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Click to view larger image! For a number of years Prof. Christopher Henshilwood and his colleagues have convened field schools for international and local archaeology students in the southern Cape, South Africa. In conjunction with Prof. Curtis W. Marean of the School of Human Evolution and Social Change and Institute of Human Origins at Arizona State University, Prof. Henshilwood has set up a field school program. There is one field school annually three months duration from January-April. The field school is also suitable for students of Anthropology, Botany and Zoology .

 

The Western Cape, the southernmost province of South Africa, has been occupied by people for more than a million years and is an area rich in archaeological sites.

Location of South Africa on African Continent
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We have selected the spectacular De Hoop Nature Reserve, about 200 km east of Cape Town, as the main location for the field school. Many coastal caves here contain well preserved Later- and Middle Stone Age deposits. For a number of years Prof. Henshilwood has been surveying sites in De Hoop with the aim of finding a site that will complement the ongoing research and excavations at nearby Blombos Cave.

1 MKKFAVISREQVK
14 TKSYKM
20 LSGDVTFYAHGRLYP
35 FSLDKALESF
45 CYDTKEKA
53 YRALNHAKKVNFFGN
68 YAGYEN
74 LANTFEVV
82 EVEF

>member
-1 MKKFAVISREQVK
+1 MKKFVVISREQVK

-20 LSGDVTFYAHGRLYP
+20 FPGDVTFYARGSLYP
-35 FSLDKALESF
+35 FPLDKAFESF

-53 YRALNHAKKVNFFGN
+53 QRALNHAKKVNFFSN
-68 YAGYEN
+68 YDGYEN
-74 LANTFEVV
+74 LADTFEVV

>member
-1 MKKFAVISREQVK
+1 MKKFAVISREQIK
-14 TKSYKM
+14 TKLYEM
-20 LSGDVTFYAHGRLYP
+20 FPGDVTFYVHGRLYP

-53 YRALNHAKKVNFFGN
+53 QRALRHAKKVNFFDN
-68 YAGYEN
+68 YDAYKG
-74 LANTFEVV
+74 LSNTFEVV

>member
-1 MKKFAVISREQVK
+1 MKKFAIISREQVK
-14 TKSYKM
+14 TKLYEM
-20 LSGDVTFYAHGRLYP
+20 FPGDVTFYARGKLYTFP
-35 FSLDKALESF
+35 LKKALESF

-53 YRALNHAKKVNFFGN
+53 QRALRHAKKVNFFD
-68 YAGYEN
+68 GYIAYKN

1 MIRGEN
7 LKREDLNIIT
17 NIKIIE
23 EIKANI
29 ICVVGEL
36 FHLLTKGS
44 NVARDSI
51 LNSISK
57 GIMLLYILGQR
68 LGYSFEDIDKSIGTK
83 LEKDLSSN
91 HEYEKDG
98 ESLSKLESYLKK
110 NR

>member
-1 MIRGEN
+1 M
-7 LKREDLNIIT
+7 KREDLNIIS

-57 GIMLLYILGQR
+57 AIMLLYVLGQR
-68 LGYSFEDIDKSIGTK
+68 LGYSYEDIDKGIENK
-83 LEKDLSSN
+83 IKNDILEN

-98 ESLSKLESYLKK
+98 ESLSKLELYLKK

In 2002,excavations commenced at a Later Stone Age site known as Vaalkrans Shelter, overlooking the Indian Ocean and located within De Hoop Nature Reserve. The shelter contains deposit of an unknown depth with excellent preservation of organic deposits. Of particular interest are the well preserved fish bones and plant materials. Excavations continue here annually and focus on extending the excavation both vertically and horizontally.

 
Click to view larger image! Excavation is carefully supervised by Prof. Henshilwood and Karen van Niekerk. Under their supervision you will have the opportunity to be trained in excavation techniques and then participate in this dig. Prior to excavation, students first attend lectures in Cape Town on southern African archaeology, ranging from human evolution up to the colonial period in the Cape.
This is followed by five weeks in the field at De Hoop, with practical training in the geology, coastal and terrestrial ecology of the area, as well as faunal and shellfish identification, and lithic technology. By joining the Cape Field School you can become a part of this program. Site Surveying
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